Brazil, Argentina, and Uruguay seek to control food security by rebuffing land-buyers from Europe and Asia. Already in Uruguay, an area the size of Denmark sits in foreign hands.
São Paulo, Brazil
South America has some of the most productive land on the planet, and buyers have long been drawn to pastureland for cattle; fields for grains, soybeans, and sugar cane; and forests where they can plant eucalyptus for timber and paper. Farms can reach the size of small nations.
Such advertisements may soon be preaching to an empty audience, however, as this and other South American nations that traditionally welcomed foreign investors are now changing land laws to restrict foreign ownership as arable areas worldwide become more sought after, a fact underlined by recent food crises. For lawmakers in Brazil, Argentina, and Uruguay, a nation where an estimated 25 percent of all land (an area the size of Denmark) already sits in foreign hands, it isn't a moment too soon to roll back the welcome mat.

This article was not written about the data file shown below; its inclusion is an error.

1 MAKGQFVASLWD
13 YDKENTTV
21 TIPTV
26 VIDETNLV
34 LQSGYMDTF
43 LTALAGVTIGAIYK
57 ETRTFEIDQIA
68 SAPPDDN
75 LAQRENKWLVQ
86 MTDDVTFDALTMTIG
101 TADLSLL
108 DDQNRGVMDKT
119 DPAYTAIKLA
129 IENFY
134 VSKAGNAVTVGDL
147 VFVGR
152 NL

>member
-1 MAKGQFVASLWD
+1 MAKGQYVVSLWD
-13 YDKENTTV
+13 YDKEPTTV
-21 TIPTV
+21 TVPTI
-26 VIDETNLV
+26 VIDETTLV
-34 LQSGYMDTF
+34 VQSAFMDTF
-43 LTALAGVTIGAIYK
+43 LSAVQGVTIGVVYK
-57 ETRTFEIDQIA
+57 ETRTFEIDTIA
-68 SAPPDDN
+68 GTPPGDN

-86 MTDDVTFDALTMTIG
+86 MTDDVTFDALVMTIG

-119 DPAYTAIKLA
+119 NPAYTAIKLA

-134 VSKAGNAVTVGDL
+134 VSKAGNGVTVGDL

These three nations produce much of the world's beef and grains and have been attractive to investors not just because land is available, but also because buying it was relatively straightforward.
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